Hamell On Trial Ed Hamell, like most, started out playing in cover bands until he realized that he’d be playing in local bars forever unless he started writing his own music. The Works were one of the hardest working rock bands trolling the East Coast, but it wasn’t until Greg Spencer and Blue Wave Records allowed him to record his solo vision that things really clicked. Fans around the globe are thankful.

Elf – (OK…technically Cortland, but that’s almost a suburb.) So you want to know what Ronnie James Dio was doing before he became a heavy metal legend in his own time? The rest of the band was the embryo of Blackmore’s Rainbow (no one played piano like Mickey Lee Soule) and you might also want to check guitarist Dave Feinstein’s other band, The Rods.

The Kingsnakes – From the ashes of The Sandy Bigtree Band (a Firebarn mainstay) came one of the great blues and boogie bands that featured great musicians over the years like axeman Terry Mulhauser and Pete McMahon (later of Savoy Brown) on vocals and harp. Another Blue Wave artist.

The Penetrators – Self-proclaimed Kings of Basement Rock, they took a lot of shit for being sloppy, loud and abrasive, traits that played well for straight punk bands…so since when do garage bands sound perfect in their embryonic years? I am one of those who didn’t get it at first listen but have come to appreciate some of the great nuggets over time.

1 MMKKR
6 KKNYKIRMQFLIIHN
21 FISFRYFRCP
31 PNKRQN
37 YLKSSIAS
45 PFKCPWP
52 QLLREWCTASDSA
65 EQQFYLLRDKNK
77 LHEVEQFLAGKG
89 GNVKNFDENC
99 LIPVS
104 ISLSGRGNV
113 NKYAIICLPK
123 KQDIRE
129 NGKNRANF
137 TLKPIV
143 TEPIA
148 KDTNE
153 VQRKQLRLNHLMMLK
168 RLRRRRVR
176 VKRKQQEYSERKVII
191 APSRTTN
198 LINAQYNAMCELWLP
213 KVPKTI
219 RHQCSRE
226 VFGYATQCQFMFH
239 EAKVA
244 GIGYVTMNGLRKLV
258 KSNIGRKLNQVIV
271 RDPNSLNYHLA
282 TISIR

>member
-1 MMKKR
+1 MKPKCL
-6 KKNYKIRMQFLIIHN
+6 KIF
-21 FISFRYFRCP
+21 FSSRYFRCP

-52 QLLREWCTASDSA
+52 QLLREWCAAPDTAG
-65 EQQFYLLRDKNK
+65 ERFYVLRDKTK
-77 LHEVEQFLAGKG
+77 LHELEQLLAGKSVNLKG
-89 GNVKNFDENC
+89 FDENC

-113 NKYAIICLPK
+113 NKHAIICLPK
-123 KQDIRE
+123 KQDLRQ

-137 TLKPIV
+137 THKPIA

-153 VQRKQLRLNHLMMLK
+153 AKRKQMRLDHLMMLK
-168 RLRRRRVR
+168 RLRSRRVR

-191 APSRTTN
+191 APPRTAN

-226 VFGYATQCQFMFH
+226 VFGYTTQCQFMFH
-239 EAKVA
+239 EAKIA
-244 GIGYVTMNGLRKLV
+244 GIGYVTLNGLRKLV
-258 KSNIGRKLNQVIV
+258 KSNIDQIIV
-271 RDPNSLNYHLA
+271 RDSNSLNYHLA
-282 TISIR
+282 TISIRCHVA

Joe Whiting – Still one of the greatest vocalists the Salt City has ever produced. Jukin’ Bone, his first band with Mark Doyle, got to release albums on Epic and the Doyle-Whiting Band shows are legend. Joe can sing anything with soul, fire and passion.

Mark Doyle – If it looks like a rock star and plays like a rock star, it is a rock star. Doyle is one of the most in-demand guitarists around and – like Jeff Beck – looks remarkably the same today as he did in his youth. Carrot juice or a deal with Satan? I’m not telling.

Oh, for a video of The Machine and Hummerwho had the man/beatbox thing down cold a decade before anyone scratched a turntable – or a CD release from The Ohms (“Teenage Alcoholic” remains my favorite single from that era). And the list of great bands who burned brightly but too early for an Internet footnote – Dress Code, Steve Neat and The Chances, Midnight Oil, Boss Tweed, The Natives… – could go on for days. Ditto volumes about those who were just as important off the stage (Dave Frisina, Mike Greenstein, Chuck Chao and Dave Rezak, just to name a few) in making this scene work. More tales for another day.

I guess you had to be there. Glad I was.